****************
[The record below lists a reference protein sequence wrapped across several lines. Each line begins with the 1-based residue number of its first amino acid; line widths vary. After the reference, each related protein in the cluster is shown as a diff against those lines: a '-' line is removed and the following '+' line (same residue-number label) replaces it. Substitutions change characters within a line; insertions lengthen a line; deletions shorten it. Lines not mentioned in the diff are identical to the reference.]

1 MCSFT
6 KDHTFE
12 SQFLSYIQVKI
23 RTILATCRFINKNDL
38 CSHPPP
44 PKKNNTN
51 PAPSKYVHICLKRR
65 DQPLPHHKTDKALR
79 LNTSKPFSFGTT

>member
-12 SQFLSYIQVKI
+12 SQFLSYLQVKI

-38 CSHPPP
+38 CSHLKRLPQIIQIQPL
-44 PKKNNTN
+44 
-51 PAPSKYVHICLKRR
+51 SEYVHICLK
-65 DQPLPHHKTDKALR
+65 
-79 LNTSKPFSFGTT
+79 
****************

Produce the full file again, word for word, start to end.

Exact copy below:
[The record below lists a reference protein sequence wrapped across several lines. Each line begins with the 1-based residue number of its first amino acid; line widths vary. After the reference, each related protein in the cluster is shown as a diff against those lines: a '-' line is removed and the following '+' line (same residue-number label) replaces it. Substitutions change characters within a line; insertions lengthen a line; deletions shorten it. Lines not mentioned in the diff are identical to the reference.]

1 MCSFT
6 KDHTFE
12 SQFLSYIQVKI
23 RTILATCRFINKNDL
38 CSHPPP
44 PKKNNTN
51 PAPSKYVHICLKRR
65 DQPLPHHKTDKALR
79 LNTSKPFSFGTT

>member
-12 SQFLSYIQVKI
+12 SQFLSYLQVKI

-38 CSHPPP
+38 CSHLKRLPQIIQIQPL
-44 PKKNNTN
+44 
-51 PAPSKYVHICLKRR
+51 SEYVHICLK
-65 DQPLPHHKTDKALR
+65 
-79 LNTSKPFSFGTT
+79 